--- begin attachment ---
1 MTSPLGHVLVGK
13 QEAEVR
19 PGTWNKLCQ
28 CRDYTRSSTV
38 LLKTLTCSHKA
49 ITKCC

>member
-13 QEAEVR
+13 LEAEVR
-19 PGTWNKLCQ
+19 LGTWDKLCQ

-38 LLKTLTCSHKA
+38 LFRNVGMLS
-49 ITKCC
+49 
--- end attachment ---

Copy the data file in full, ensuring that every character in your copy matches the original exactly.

1 MTSPLGHVLVGK
13 QEAEVR
19 PGTWNKLCQ
28 CRDYTRSSTV
38 LLKTLTCSHKA
49 ITKCC

>member
-13 QEAEVR
+13 LEAEVR
-19 PGTWNKLCQ
+19 LGTWDKLCQ

-38 LLKTLTCSHKA
+38 LFRNVGMLS
-49 ITKCC
+49 